Question about 1986 Toyota 4Runner
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Posted on Jan 02, 2017
SOURCE: we are putting a clutch
Hi. Welcome to FixYa. I will do my best to assist you, with the hopes that you will award me with a FixYa rating for my assistance.
What I do, in my service department, is to pull the transmission and the transfer case as on unit. It is faster, and much simpler. There is no reason to pull them separately. That is way too much work.
I hope that this helps you out.
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Posted on Jan 30, 2009
SOURCE: 4X4 not working
You should first check the 4WD actuator it is located on your front axle it has two wires going to it most of these are cylindrical and 3 to 4 inches long by two inches in diameter. Check by shifting in to 4h driving a few feet and lifting both front tires off the ground. Make shore to use good jack stands or blocks as you will have to get under the truck. Chek to see if actuator is working by rotating one tire if the other tire rotates the opposite way as the tire you are turning the actuator is working. if not change actuator if the actuator is good check the front drive shaft there is a spline on the drive shaft that can ware out and will slip. The transfer case could also be the problem but it is not common. over full transfer case would not cause the problem.
Posted on Jan 05, 2009
Diagram is unnecessry.
Pull both front wheels
Work one at a time leaving the other for reference
Find the retention spring ... its a paperclip thickness wire spring... dislodge center retention loop and undo from both ends which engage brake pad retention rods.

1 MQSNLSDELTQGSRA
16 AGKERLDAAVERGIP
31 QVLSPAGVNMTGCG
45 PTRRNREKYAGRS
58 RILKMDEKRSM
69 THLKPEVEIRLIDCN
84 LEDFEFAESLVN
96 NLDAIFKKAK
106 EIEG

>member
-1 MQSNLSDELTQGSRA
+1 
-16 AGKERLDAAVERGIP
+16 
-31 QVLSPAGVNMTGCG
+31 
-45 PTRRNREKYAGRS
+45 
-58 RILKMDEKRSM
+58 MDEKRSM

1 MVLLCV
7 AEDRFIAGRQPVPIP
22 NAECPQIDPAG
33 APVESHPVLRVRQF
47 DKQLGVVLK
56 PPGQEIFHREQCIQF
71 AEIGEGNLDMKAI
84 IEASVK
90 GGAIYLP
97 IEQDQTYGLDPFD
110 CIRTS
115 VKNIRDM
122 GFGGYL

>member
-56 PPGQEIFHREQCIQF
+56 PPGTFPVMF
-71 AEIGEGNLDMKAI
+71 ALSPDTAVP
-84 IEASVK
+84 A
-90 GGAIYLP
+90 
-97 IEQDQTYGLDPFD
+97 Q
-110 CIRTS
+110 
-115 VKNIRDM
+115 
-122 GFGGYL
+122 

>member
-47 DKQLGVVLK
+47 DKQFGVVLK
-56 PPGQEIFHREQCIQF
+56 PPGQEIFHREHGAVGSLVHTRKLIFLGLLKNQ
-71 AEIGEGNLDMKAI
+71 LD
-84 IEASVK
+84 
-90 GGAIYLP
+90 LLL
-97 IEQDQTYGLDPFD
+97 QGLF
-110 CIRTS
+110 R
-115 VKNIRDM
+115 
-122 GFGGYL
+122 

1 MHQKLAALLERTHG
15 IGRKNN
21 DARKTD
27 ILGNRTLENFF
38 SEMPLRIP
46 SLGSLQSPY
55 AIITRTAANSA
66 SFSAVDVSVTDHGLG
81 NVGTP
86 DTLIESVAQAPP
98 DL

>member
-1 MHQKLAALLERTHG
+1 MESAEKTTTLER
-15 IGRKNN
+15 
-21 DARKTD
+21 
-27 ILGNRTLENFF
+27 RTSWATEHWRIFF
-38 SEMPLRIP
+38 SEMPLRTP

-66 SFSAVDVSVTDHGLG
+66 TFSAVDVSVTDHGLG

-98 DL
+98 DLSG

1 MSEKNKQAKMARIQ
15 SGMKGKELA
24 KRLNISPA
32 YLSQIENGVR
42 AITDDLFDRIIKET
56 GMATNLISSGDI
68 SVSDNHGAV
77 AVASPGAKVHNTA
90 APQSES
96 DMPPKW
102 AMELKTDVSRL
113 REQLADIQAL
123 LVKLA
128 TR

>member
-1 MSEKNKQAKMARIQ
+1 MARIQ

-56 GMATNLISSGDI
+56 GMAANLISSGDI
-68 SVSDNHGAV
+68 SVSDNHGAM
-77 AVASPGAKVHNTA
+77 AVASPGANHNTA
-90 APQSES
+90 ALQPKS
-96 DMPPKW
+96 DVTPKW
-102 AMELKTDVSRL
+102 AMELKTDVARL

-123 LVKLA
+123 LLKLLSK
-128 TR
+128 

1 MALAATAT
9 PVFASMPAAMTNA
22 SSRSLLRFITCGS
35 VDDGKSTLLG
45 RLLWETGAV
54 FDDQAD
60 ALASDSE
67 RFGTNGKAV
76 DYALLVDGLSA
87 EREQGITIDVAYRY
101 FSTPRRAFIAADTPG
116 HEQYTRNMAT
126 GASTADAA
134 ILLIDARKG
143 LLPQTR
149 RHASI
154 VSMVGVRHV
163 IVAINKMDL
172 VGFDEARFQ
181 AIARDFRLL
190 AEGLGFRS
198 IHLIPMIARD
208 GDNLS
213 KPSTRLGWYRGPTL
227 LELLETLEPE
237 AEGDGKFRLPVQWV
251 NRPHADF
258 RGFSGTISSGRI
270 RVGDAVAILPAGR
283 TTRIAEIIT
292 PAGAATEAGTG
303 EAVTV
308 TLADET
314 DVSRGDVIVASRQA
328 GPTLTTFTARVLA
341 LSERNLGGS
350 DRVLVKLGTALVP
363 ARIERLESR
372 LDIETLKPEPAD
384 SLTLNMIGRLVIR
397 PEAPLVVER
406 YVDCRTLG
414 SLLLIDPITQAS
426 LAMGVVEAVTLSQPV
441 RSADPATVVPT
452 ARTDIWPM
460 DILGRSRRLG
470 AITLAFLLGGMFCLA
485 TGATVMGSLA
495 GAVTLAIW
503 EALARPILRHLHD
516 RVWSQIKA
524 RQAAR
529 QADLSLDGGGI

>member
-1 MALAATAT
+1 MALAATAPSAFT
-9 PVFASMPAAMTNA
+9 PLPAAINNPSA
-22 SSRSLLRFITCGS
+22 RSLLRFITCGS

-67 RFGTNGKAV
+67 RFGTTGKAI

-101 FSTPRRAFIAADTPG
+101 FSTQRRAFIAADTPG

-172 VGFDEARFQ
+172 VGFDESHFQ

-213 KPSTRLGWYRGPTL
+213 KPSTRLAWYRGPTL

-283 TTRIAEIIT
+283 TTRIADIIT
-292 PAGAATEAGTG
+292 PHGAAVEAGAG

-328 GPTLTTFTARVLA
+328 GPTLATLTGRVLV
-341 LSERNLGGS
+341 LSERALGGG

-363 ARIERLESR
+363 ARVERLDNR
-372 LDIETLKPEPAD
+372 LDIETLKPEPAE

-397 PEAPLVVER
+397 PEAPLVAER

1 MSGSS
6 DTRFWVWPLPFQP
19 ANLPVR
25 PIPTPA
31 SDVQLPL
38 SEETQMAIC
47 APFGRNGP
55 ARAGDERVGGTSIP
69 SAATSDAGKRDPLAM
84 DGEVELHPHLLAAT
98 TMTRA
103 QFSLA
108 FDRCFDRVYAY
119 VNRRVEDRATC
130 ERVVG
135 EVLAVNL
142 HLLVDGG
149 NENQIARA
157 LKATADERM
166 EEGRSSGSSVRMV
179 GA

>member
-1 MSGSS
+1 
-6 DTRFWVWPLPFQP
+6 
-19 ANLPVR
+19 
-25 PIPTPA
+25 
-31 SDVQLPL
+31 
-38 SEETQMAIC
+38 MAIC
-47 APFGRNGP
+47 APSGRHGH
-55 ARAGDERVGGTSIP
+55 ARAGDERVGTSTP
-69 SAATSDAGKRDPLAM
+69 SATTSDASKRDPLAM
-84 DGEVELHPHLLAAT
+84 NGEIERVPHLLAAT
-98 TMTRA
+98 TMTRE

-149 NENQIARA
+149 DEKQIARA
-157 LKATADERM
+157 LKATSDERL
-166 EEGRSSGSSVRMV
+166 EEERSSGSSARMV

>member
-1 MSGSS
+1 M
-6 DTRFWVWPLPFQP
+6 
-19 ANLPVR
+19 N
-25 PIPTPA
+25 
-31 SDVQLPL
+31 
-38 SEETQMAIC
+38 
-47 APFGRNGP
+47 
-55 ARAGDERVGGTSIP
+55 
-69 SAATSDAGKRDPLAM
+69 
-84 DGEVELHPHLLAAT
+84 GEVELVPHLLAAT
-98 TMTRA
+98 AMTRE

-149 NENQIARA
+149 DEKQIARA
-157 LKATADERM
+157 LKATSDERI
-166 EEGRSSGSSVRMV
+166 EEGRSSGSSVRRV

Pull the rods out
Pull the old pads out... laying everything on the ground
Use scrap wooden wedges to pry between the rotor and the caliper ...inside and out until the calipers are fully withdrawn. Use the new pads to measure if they are far enough back.
Note... the brake fluid will have dropped in the master cylinder over many months of wear... do not fill it. When the calipers are pushed back they will fill the reservoir again... one wheel at a time.
Be sure to identify the correct pad based on what you took out and what is on the other side (if you screwed up the layout)
Make sure to take the old antisqueek backing plate from the old pad and place it on the new pad. They don't use lubricant on these anymore.
Replace the pads... the retention rods... then the retention spring
Do the other side
Then progressively step on the brake peddle until full tension is felt
Check the master cylinder reservoir... probably needs no additional fluid.
New pads will register in existing ridges in each disc in no time at all.
You should check the discs to see if they need to be replaced during this operation...using some calipers
Posted on Mar 25, 2009
at 50,000 miles there is really no need. i would wait and save up that money and do a transmission flush 7- 10 quarts of toyota f-type fluid can be costly but a flush removes all of the fluid and garnish along with any fine shavings (normal wear and tear) out of the tranny and replaces it with new clean fluid. normal intervals would be at about 80-100,000 miles. you should be able to find preventative maintenance schedules in your owners manual. if not any repair facility would have it on their computer.
Posted on May 30, 2009
There is a heater core bypass pipe that runs from the block (under the manifold) to the bacl of theengine where you will see a flat rectangular "sheet metal" thing with a pipe coming out of it. The a rubber hose connects. You need to pull the top air plenums and intake to get to it. The p[ipe flange bolts to the block with silicone rtv as a sealant.
Posted on Nov 27, 2009
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